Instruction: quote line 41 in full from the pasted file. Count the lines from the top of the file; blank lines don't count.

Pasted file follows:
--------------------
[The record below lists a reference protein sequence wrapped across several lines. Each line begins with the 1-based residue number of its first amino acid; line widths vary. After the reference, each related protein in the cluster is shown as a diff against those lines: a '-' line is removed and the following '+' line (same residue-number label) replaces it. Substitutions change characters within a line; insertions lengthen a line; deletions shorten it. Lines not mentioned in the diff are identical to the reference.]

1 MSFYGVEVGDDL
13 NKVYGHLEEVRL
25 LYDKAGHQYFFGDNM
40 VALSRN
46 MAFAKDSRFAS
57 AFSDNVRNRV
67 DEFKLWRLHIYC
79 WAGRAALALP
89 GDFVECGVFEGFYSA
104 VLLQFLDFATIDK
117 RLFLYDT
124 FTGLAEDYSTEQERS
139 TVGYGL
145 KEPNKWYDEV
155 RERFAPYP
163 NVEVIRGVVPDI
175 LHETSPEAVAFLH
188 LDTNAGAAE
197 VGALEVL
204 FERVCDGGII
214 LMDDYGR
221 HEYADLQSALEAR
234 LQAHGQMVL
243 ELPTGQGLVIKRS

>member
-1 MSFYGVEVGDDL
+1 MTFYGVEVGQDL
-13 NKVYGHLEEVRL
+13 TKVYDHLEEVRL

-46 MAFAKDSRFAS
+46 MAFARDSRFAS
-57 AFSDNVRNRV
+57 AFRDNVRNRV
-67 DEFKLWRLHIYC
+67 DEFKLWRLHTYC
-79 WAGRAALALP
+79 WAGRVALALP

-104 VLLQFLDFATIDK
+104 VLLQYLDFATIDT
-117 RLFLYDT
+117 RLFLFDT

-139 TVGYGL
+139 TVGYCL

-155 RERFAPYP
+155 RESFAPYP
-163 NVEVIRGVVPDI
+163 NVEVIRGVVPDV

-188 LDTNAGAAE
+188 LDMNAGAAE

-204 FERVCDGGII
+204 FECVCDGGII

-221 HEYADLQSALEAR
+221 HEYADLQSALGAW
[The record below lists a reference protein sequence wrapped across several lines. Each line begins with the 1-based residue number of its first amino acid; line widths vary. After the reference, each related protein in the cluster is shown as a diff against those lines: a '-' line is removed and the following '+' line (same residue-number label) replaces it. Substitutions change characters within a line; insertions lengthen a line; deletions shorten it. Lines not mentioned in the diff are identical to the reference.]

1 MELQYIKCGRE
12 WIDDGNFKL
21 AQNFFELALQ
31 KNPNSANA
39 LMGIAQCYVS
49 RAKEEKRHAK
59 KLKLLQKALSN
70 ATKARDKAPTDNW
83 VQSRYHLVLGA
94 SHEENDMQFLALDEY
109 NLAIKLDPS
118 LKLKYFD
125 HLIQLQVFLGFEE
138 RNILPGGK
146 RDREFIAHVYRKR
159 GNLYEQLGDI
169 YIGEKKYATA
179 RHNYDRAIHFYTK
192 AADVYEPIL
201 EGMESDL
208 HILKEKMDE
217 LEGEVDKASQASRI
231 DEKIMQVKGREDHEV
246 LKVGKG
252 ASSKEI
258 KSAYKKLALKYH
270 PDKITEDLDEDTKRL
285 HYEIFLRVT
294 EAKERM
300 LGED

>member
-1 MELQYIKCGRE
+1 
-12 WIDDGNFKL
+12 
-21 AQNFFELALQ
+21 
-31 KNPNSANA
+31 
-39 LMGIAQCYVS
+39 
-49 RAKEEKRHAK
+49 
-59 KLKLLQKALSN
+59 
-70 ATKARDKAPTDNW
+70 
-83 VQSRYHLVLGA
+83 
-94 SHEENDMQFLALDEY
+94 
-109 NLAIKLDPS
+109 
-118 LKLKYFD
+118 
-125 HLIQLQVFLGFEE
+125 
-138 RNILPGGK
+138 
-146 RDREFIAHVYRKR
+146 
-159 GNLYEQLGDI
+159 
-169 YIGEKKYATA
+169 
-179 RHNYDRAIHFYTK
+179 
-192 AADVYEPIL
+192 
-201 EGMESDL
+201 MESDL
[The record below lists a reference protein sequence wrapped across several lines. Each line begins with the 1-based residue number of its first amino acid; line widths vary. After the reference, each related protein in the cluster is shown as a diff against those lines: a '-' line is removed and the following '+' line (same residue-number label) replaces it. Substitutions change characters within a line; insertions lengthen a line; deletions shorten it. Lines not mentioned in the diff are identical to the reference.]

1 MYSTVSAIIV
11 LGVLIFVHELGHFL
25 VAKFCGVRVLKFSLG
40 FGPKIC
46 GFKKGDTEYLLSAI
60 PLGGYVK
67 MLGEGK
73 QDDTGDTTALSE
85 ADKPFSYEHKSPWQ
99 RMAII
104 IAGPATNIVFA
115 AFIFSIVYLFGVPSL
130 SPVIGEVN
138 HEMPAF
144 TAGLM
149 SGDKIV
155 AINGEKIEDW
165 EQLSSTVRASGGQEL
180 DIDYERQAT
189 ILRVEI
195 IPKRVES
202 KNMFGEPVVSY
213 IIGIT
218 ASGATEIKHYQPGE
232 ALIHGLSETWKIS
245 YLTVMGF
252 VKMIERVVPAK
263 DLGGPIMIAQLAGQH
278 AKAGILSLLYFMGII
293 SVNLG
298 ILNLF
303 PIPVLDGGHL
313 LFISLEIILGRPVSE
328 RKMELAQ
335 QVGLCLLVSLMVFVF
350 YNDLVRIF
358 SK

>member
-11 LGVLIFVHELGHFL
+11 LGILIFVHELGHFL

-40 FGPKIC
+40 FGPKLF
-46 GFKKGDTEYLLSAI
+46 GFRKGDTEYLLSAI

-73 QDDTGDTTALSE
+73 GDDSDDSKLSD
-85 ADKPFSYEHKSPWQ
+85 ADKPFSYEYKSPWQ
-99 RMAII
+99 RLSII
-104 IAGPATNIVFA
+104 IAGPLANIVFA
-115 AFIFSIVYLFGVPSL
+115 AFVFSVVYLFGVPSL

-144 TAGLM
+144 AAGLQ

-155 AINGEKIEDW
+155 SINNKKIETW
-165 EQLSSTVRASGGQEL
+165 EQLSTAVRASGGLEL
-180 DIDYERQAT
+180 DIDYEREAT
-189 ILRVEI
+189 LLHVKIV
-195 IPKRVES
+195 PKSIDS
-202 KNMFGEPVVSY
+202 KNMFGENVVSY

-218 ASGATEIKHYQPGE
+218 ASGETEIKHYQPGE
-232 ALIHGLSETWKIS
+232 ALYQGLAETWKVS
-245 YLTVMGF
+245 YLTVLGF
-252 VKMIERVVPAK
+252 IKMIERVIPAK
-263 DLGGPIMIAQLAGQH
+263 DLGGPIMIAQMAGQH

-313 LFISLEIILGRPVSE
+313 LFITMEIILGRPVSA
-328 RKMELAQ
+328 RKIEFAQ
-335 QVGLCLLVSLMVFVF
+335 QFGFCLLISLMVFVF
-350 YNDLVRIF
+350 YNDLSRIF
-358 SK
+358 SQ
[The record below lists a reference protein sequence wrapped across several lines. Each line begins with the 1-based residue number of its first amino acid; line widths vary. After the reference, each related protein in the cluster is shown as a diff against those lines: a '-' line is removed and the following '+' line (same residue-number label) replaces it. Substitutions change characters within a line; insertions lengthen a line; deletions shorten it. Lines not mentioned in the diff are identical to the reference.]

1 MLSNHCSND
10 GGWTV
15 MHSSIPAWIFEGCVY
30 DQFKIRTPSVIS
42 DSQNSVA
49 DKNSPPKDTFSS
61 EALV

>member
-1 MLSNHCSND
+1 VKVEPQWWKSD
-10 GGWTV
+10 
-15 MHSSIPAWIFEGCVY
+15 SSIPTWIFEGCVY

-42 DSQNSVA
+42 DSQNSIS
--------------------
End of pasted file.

-117 RLFLYDT